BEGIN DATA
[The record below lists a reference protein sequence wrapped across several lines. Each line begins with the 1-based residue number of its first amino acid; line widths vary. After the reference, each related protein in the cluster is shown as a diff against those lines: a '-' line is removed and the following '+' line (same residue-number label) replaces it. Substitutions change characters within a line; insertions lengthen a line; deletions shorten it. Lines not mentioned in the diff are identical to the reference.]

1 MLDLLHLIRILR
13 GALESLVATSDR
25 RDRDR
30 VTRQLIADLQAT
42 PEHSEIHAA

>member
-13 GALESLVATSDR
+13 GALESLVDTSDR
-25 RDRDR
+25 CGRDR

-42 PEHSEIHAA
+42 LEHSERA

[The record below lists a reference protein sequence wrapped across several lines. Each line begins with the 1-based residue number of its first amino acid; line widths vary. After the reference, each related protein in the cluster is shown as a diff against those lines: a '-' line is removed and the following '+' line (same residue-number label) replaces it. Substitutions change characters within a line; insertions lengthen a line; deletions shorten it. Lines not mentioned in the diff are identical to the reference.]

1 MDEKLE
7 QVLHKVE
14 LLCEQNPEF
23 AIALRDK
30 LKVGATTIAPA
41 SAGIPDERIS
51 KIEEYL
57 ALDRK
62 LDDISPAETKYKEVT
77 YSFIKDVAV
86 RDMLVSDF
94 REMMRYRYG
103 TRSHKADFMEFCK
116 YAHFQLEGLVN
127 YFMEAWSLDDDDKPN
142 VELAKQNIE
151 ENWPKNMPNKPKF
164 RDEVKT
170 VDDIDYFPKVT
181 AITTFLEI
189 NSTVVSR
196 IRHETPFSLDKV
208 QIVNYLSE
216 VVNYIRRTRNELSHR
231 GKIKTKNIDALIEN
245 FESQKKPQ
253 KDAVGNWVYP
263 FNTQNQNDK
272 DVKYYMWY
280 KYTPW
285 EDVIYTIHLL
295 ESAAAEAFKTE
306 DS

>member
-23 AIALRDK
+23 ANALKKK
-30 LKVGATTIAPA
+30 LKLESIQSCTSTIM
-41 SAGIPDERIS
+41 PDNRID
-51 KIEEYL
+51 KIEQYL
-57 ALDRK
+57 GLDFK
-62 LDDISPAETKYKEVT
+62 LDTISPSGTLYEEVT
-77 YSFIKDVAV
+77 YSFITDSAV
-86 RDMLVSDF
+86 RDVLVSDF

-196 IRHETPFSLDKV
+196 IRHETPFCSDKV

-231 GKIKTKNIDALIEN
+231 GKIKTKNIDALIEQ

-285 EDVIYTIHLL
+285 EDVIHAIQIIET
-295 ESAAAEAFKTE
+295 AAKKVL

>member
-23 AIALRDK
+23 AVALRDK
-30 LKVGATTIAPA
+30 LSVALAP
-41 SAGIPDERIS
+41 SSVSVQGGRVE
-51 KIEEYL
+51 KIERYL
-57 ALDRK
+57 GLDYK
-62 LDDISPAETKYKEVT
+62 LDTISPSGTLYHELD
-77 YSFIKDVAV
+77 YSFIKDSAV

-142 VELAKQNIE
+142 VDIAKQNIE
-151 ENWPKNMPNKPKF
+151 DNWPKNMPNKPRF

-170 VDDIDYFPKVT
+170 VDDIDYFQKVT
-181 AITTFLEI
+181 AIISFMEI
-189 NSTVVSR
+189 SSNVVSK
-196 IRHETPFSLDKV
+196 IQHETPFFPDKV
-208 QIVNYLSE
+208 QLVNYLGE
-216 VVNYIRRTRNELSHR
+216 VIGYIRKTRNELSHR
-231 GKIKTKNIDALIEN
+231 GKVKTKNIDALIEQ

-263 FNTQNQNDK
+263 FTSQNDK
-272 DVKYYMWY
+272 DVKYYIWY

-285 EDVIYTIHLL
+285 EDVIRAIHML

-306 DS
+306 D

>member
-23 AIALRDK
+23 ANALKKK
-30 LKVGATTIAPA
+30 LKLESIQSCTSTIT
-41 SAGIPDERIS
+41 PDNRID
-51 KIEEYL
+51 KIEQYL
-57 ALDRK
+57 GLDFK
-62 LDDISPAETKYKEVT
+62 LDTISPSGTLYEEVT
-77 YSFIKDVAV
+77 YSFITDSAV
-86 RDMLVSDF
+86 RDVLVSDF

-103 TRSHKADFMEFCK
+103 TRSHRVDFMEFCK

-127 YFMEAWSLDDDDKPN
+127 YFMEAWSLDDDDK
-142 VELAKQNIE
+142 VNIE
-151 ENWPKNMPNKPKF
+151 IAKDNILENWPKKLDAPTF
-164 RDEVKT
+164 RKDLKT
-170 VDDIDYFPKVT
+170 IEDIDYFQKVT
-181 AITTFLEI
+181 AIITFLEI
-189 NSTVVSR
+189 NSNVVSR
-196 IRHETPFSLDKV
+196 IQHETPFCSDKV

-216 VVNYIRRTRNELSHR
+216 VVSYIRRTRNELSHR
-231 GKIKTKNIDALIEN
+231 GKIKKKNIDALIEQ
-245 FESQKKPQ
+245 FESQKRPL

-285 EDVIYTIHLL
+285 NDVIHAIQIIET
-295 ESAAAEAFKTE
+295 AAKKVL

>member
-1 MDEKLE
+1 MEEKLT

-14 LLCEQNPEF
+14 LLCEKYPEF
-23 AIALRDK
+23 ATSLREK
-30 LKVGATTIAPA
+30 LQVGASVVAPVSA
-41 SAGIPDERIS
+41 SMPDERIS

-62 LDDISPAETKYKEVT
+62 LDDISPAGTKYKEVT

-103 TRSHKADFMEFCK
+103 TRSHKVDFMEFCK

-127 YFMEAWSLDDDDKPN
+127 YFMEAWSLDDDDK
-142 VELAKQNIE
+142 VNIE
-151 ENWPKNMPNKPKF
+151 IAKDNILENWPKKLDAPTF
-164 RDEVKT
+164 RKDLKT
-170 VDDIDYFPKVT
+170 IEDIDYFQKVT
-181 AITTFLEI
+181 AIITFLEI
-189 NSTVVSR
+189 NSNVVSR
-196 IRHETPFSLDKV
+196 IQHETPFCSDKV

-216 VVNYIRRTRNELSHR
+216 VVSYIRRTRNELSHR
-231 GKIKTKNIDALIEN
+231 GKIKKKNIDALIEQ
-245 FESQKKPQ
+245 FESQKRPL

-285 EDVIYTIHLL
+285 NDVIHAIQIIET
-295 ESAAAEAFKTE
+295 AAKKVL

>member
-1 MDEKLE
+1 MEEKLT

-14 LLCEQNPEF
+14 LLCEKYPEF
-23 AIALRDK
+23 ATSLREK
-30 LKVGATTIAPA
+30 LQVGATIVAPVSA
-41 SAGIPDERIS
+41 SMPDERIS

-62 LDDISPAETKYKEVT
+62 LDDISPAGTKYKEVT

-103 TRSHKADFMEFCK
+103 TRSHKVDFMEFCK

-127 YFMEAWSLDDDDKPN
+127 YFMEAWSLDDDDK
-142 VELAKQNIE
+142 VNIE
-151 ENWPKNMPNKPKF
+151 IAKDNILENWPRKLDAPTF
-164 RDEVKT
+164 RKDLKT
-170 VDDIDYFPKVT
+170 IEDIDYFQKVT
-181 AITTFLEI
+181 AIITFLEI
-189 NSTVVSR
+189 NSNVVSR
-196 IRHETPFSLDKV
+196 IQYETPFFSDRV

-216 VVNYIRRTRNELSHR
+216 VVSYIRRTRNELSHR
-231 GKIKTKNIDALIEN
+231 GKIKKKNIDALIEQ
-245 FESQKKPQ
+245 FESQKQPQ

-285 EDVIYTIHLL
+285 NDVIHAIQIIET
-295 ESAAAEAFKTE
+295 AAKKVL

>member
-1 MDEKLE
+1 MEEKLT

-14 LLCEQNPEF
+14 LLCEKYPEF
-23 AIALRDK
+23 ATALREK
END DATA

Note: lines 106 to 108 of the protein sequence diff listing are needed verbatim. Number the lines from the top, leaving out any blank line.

-263 FNTQNQNDK
+263 FTSQNDK
-272 DVKYYMWY